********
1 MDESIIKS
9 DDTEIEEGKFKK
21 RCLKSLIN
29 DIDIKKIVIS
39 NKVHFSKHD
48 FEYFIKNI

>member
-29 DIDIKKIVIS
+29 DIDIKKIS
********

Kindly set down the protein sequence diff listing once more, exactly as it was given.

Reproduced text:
1 MDESIIKS
9 DDTEIEEGKFKK
21 RCLKSLIN
29 DIDIKKIVIS
39 NKVHFSKHD
48 FEYFIKNI

>member
-29 DIDIKKIVIS
+29 DIDIKKIS